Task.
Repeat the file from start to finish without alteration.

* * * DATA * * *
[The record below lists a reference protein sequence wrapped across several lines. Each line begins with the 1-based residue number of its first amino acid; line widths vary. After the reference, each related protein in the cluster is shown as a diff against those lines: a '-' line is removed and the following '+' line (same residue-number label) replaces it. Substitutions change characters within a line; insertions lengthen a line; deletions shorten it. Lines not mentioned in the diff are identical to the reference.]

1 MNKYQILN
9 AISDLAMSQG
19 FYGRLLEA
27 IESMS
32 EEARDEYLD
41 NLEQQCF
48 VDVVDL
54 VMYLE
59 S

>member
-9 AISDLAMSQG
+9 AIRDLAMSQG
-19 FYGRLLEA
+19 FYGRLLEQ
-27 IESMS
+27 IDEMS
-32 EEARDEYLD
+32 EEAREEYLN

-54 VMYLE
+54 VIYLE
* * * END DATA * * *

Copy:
[The record below lists a reference protein sequence wrapped across several lines. Each line begins with the 1-based residue number of its first amino acid; line widths vary. After the reference, each related protein in the cluster is shown as a diff against those lines: a '-' line is removed and the following '+' line (same residue-number label) replaces it. Substitutions change characters within a line; insertions lengthen a line; deletions shorten it. Lines not mentioned in the diff are identical to the reference.]

1 MNKYQILN
9 AISDLAMSQG
19 FYGRLLEA
27 IESMS
32 EEARDEYLD
41 NLEQQCF
48 VDVVDL
54 VMYLE
59 S

>member
-9 AISDLAMSQG
+9 AIRDLAMSQG
-19 FYGRLLEA
+19 FYGRLLEQ
-27 IESMS
+27 IDEMS
-32 EEARDEYLD
+32 EEAREEYLN

-54 VMYLE
+54 VIYLE